iPhone 3.0 As the Accessory to ...?

Apple’s iPhone 3.0 software announcement is huge and exciting for iPhone users and developers. One area that really caught my attention is iPhone and iPod touch talking to ‘accessories’ by bluetooth and the dock connector. In the press conference Apple talked about a couple of possibilities such as a docked iPhone controlling your stereo or an add on blood pressure measurement device where the iPhone is the UI and tracks your blood pressure over time. Apple said that 3.0 apps will have full access to the dock connector and bluetooth, and developers can even create their own communications protocols. What are the possibilities for integrating an iPhone or iPod touch with any consumer or industrial device? Rather than thinking about adding accessories to the iPhone, what about thinking of the iPhone as an accessory to another device? As an accessory to another device, iPhone & iPod touch with 3.0 will add:

  • Beautiful color multi-touch screen that can playback video & surf the web.
  • Easy to use Cocoa Touch or web user interface.
  • Speaker, microphone, accelerometer (motion sensing), GPS,...
  • Display of info from any additional sensors on the device it’s integrated with.
  • Interface and content can be updated over the net.
  • Embedded micro transaction platform (that doesn’t pass on chargeback fees?)
  • It can send messages over the net, and you can send it messages.

What machines and devices can be made easier and more fun to use, cheaper to manufacture, more powerful, and more connected by adding and off-the-shelf or 'from-your-pocket' iPhone or iPod touch?

Interactive Toys: Clip an iPod touch onto a toy robot and a $20 plastic toy is transformed into a $200 toy that can talk, knows where it is and whether its standing up or flying around, can exchange information with ‘base control,’ and keeps score of how many times my robot battled your robot. The toys can have an online life ala Webkinz, but with iPod, the online content jumps off the desktop and comes right to the toy itself.

Toys with Add-on Content: Clip an iPod touch into the belly of a teddy bear (think Telitubbies or iPulse Bear), and it can read stories to you, showing illustrations and cartoons on its belly. When you want a new story you can buy it right in the ‘bear belly app’ using the in-app purchase micro transactions.

Intelligent Gym Equipment and Work Outs: At the gym every machine can talk to your iPhone. The iPhone tells the machine what resistance settings or workout program to use, it can listen in to your heart rate monitor, and every work out is recorded. If you don’t show up to the gym, push notifications will nag you to go work out. This idea is already a reality in the first ‘iPod is the accessory’ application: Nike+iPod and compatible gym equipment.

Tracking, Inventory, Point of Sale: That ugly handheld that the UPS guy gets you to sign on... stick an iPhone in a rugged case with a bar code scanner and signature pad and you have the same device. Similarly when you buy something in the Apple store without going to the register - just add a credit card reader to an iPhone and you have an Apple replacement for the handheld they currently use. ‘Would you like to receive your receipt by bluetooth sir?’ Right now iPhone and iPods are consumer devices with a consumer device level of failures, which is probably a barrier to using iPods in industrial applications, but hey they are cheap, carry a spare.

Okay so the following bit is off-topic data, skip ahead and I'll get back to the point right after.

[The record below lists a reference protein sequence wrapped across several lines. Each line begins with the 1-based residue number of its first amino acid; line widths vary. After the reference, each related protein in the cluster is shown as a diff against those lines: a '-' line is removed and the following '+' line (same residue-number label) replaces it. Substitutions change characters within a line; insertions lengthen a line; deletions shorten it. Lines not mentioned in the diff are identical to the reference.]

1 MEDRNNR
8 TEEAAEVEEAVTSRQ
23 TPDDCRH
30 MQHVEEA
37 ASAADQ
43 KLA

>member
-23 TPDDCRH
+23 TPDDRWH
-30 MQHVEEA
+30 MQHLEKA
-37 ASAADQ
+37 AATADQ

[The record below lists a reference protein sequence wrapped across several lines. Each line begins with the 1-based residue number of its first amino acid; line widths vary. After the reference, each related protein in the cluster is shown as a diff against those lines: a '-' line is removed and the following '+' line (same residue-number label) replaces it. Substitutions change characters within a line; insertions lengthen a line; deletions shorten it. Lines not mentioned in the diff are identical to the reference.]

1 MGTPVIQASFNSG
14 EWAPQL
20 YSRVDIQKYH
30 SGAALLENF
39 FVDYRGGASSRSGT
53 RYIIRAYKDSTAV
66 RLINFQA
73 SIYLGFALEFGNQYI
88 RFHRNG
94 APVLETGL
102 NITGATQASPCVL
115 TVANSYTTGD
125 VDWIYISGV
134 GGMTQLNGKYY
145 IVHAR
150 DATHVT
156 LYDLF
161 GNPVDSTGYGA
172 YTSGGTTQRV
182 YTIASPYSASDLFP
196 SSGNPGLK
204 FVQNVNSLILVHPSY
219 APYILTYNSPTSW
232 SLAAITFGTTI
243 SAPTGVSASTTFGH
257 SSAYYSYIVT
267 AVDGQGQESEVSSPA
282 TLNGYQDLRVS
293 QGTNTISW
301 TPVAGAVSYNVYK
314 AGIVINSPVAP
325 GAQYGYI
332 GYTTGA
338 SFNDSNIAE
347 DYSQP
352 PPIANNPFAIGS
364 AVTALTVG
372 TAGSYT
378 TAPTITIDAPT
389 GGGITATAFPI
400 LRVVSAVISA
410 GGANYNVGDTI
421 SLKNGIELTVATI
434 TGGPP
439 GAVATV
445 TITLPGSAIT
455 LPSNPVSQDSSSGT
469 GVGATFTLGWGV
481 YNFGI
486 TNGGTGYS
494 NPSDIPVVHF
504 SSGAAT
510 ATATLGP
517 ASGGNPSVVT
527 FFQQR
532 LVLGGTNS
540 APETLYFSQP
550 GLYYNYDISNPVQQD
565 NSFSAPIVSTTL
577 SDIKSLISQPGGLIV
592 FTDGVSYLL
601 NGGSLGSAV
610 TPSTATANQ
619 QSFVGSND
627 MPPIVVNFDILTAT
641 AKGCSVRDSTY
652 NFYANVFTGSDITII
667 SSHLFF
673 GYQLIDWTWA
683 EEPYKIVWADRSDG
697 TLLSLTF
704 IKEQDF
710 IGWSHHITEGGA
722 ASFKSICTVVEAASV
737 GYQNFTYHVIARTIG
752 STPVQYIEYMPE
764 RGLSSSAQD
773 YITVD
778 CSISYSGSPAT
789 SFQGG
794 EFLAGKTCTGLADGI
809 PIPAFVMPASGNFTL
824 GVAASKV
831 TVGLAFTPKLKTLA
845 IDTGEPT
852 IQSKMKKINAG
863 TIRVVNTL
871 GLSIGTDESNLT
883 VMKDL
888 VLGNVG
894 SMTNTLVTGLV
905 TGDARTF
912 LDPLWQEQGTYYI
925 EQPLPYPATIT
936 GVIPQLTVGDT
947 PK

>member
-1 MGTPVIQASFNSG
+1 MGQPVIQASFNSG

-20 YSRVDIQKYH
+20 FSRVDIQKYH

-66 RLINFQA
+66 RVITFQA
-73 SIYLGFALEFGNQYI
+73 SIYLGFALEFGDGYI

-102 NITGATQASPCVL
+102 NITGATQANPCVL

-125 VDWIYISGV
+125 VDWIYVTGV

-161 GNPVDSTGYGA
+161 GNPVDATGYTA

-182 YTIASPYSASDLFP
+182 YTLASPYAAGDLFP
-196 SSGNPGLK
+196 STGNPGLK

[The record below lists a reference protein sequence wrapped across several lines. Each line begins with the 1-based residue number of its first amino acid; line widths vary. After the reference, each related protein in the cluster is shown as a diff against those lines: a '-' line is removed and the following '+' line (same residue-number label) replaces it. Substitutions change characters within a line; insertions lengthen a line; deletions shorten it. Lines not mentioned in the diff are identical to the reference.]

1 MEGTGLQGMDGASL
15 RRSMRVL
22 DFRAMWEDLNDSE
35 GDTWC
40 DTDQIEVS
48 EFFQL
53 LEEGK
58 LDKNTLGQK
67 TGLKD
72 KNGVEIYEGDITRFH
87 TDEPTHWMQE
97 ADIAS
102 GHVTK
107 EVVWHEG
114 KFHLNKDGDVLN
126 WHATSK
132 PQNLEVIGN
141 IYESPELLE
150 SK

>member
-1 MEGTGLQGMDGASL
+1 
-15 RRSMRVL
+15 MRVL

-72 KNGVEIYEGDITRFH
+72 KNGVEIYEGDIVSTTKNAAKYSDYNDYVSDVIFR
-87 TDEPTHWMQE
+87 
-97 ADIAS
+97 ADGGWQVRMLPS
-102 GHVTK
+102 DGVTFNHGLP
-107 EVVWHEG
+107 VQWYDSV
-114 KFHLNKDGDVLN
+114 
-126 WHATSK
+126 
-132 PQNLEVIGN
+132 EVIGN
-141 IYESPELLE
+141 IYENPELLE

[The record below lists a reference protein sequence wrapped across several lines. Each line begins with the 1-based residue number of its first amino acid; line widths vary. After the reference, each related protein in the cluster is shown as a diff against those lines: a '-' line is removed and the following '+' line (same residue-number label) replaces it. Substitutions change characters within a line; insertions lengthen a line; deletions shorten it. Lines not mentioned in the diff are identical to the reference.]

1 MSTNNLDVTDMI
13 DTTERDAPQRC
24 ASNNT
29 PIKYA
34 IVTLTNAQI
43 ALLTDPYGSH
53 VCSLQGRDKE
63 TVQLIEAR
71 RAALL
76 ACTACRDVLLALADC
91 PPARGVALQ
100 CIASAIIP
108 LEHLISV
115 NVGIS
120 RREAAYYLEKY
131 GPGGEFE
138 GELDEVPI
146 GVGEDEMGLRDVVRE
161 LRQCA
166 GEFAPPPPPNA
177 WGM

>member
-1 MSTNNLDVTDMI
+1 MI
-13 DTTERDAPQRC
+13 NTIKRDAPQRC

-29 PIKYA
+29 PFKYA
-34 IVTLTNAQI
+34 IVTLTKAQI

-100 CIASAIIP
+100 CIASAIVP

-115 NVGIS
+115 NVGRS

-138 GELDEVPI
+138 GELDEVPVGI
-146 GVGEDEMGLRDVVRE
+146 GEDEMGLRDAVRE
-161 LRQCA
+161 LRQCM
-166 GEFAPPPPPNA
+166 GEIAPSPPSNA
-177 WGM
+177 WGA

Vending Machines: How much do companies that operate vending machines spend on handling all the coins and in credit card fees and chargebacks? Why not bluetooth to iPhones and let Apple process the payment? Oh, and make the vending machines WiFi hotspots too.

Car Diagnostics: Want to know what that check engine light means? Connect your iPhone to your car’s diagnostics connector with a dock port adapter and it will tell you. It never needs to be out of date because the car diagnostics app it can update all the diagnostic codes over the net, tell you about the latest service bulletins, and book you in for service with a local dealer.

Photo Studio Control: Lighting systems for professional photographers are available with remote controls for adjusting the brightness of the lights. Use your iPhone instead- the UI will be slicker, you can customize it, and it can remember setups between shoots.

Programming Your VCR: OK, so no-one is buying VCRs any more and DVRs solved this problem by having a nice big UI on your TV, but programming the VCR is the classic case of some piece of digital equipment that has a user interface thats cheap to manufacture but is horrible to use. Keep the cheap user interface and augment it with bluetooth and a cheap to make iPhone app. Program your coffee maker using your iPhone, use your iPhone as universal remote for your stereo, set your car stereo’s FM stations and change the clock using your iPhone.…

Of course, all of these ideas require an iPhone app, and Apple has the final word about what gets into the app store. The app review process and the ‘iPod compatible’ licensing process will have to come together for these kind of ideas to work, and the economics of that confluence will dictate what is possible and what isn’t. iPod compatible coffee makers - maybe not, but iPod interactive toys - I think so for sure.  What machine would you like to accessorize with your iPhone?